There has been much artful and sometimes noisy communication, yet little meat or matter achieved, even if one accepts the official tenet that seeds are being sown for thirty years down the road horizon. Government still has ample time to adjust its aim and focus on essentials for the country rather than on those that seem to matter most to the political class
When the Queen uttered this stern admonition to one of the spies sent to fathom and report on Hamlet, her own son’s state of mind, she was surely not referring to spin-doctoring or opinion management techniques. But the curt expression of annoyance, as with so many Shakespearean bites, sounds peculiarly topical in today’s world, less and less keen on the proverbial artful ability of politicians to discourse lengthily without meat.
When the Lepep alliance took over in December last, many would have felt relief that the LP-MMM twin-team experimental and constitutional imbroglio, however artlessly crafted up in those semi-public lengthy “on-off” negotiations, had been rejected by a large and clear majority of the voting population. With the leadership qualities of SAJ structuring the triangular Lepep alliance, it mattered little who were the candidates, nor that some had been intimate part and parcel of the past, still less what was in the programme manifesto.
The incoming Lepep government could call on experienced hands, it inherited healthy reserves prudentially saved in the national account books, an economy sputtering along at a modestly healthy 3.6-3.8% and benefited from low and tumbling international oil prices. It uncovered enough material to make its point that unsuspected excesses and dysfunctionings of the former regime needed to be corrected. There was therefore little reason not to believe that more ambitious economic development targets could not be achieved by a more suave, dexterous and vigorous approach to the management of the national economy.
Yet, deliverables in 2015 on the economic front are disheartening, little better than 2014 and, in the case of public debt or job creation, rather worse, as the national accounts figures bear out. Statistics Mauritius’ latest forecasts show that net job creation may reach some 5000 in 2015, public debt is on the rise and foreign or local investments have stalled despite government’s numerous announcements of “mega-projects” in the pipeline or already approved.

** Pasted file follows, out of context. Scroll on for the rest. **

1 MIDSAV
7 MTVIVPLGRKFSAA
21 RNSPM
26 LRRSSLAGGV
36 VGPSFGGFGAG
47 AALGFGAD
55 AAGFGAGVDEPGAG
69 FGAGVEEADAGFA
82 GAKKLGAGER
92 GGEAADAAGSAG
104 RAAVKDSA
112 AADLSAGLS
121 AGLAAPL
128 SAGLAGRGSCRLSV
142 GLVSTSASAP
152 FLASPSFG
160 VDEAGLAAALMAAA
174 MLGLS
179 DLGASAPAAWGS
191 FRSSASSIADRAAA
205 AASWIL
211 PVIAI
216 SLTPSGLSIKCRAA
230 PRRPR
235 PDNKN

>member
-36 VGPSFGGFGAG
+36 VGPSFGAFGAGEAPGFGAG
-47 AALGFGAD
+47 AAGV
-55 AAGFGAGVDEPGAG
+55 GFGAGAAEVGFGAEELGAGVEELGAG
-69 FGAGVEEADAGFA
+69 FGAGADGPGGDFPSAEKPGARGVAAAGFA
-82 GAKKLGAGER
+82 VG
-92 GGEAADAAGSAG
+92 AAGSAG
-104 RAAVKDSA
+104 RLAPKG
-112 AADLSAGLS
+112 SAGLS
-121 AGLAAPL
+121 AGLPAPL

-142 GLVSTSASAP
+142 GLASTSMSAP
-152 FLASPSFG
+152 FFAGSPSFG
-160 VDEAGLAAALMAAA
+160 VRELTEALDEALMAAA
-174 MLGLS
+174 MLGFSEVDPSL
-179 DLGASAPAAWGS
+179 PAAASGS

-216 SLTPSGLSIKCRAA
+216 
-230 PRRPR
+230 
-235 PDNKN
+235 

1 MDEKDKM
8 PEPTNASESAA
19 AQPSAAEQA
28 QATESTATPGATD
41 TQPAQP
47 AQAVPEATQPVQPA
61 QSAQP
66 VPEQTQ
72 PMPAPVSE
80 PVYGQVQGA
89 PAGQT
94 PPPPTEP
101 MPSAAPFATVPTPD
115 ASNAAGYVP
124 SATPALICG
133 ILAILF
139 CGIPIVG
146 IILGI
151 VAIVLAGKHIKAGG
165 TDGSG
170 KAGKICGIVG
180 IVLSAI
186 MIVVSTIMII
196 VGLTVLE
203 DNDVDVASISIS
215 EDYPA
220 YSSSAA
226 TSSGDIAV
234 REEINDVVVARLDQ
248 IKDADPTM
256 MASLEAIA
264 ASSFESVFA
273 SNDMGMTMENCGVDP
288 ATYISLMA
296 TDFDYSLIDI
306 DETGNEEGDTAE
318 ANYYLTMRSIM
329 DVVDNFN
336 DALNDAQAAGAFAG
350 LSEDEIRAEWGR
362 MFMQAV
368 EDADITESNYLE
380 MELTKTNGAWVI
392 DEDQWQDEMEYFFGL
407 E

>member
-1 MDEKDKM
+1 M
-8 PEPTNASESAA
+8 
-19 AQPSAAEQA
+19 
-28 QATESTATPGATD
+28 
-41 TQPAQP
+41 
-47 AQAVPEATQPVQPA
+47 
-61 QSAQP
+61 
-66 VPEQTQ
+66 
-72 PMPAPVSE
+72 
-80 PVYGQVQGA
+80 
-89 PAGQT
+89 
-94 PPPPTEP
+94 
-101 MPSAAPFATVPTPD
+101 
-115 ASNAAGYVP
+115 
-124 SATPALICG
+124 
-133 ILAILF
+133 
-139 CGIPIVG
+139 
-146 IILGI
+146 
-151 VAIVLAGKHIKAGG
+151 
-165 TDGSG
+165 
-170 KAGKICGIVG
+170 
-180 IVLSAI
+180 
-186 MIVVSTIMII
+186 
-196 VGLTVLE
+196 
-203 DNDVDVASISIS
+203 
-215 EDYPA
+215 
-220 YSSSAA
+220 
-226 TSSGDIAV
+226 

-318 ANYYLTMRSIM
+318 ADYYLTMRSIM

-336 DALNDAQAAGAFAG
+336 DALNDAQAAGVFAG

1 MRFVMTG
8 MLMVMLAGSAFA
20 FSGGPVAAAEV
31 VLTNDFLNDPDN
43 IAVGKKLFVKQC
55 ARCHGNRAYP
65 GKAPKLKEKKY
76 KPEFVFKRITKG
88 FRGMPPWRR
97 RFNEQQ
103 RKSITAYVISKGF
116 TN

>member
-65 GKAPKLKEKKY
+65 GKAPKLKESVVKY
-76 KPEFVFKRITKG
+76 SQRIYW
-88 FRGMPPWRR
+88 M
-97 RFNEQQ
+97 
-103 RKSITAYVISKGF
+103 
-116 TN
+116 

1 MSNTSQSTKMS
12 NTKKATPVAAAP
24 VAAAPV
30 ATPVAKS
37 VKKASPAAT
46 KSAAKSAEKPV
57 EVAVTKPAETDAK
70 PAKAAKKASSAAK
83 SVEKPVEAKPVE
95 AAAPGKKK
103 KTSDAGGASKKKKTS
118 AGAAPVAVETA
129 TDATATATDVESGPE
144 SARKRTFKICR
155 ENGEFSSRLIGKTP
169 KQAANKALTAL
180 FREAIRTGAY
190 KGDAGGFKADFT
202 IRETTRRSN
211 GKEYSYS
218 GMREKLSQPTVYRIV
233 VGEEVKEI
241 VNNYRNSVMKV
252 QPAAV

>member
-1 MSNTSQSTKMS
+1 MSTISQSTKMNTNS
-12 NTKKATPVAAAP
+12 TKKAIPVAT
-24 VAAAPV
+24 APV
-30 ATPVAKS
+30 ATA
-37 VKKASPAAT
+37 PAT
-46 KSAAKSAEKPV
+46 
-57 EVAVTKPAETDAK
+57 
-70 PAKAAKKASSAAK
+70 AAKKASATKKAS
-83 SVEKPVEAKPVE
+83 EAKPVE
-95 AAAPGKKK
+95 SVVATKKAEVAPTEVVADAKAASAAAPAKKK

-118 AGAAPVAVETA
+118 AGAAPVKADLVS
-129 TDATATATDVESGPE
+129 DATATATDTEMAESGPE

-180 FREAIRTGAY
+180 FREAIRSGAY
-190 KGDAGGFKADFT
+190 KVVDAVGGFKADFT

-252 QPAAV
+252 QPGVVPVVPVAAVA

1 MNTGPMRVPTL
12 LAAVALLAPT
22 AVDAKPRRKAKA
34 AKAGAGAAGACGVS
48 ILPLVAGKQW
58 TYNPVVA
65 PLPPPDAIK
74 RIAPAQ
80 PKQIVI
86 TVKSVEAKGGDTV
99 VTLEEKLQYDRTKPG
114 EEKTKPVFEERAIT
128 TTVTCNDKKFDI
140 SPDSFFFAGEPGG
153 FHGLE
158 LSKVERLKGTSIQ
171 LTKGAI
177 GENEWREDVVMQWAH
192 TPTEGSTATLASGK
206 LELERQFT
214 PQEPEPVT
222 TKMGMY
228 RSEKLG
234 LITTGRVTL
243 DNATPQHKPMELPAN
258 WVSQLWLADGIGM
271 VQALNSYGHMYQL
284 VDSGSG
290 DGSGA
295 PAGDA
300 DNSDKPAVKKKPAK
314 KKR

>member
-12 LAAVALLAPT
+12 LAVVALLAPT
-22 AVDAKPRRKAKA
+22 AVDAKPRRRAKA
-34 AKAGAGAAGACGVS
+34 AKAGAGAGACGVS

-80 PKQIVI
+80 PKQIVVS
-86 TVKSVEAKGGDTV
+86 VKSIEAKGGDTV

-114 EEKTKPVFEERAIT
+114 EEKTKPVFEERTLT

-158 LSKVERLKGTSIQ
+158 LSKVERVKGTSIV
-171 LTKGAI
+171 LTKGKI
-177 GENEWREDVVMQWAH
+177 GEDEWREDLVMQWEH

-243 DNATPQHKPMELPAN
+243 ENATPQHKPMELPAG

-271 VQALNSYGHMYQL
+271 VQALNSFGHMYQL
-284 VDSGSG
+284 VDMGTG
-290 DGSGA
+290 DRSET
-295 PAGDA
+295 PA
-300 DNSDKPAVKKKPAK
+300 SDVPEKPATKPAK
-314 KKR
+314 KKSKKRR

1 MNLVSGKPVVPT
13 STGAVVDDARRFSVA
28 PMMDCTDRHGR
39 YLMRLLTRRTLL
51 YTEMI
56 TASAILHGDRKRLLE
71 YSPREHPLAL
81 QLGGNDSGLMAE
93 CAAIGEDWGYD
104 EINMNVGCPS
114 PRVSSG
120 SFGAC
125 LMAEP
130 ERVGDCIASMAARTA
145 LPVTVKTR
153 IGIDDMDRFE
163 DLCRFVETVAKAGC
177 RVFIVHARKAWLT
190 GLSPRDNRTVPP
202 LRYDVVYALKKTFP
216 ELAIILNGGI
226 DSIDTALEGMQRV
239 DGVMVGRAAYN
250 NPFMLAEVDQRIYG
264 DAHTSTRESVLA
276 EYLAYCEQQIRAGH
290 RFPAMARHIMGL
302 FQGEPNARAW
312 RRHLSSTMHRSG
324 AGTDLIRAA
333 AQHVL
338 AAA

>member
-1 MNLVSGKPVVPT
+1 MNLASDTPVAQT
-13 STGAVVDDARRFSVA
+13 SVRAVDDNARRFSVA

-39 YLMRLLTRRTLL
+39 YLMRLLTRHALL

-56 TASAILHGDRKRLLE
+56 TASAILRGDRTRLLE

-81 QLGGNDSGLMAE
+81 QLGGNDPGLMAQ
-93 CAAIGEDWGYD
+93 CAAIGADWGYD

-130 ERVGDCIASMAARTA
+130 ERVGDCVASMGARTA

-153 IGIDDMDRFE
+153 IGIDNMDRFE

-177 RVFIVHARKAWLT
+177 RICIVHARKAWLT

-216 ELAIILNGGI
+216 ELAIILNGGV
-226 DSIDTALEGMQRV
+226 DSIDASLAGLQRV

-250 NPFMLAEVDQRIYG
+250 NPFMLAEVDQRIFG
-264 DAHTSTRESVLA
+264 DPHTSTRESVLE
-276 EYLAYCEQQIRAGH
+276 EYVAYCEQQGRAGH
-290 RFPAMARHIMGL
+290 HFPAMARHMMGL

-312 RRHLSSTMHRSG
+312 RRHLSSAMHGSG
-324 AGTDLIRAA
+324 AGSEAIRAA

Investors, local or foreign, are naturally cautious as they assess large investments and are far more so when local financial dramas panning out over the past year have claimed the headlines. Others may have been affected by the unresolved DTAA quango with India, dragging the financial sector and qualified manpower down. Mega-projects hinging on property sales take time to mature, create jobs and rake in the expected financial returns. Some sectors like construction or fishing may hold little promise for qualified young graduates while textile manufacturing still relies heavily on imported labour.
And in many a way, if there is a countrywide feeling of disenchantment, to use a euphemism, the roots are not in some “instant gratification” syndrome that Mauritians would have curiously developed in the past year. It is first and foremost an auto-fuelled crisis: the Lepep candidates did not fail to whip up campaign promises, leaving no stone unturned in heightening expectations of the promised land, that of a quasi-mystical second miracle waiting to happen.
The population’s considered view tends to be far more subjective than official figures: the initial rise in pensions and salary compensations have been swallowed up within months and living conditions have deteriorated. There is a growing feeling that politically-motivated agendas, and a new cohort of administrative and policing excesses, are polluting the atmosphere, overshadowing what would have been legitimate correction of excesses and bolstering institutions. Nominations and recruitments, the MBC regime and the occasional “boutades” of senior ministers have done little to reassure. Add to that an aura of political muddling on some key issues and, it is little wonder, in villages and towns around the countryside, that the early spirit of ebullient enthusiasm has petered out.
In short, there has been much artful and sometimes noisy communication, yet little meat or matter achieved, even if one accepts the official tenet that seeds are being sown for thirty years down the road horizon. Government still has ample time to adjust its aim and focus on essentials for the country rather than on those that seem to matter most to the political class.
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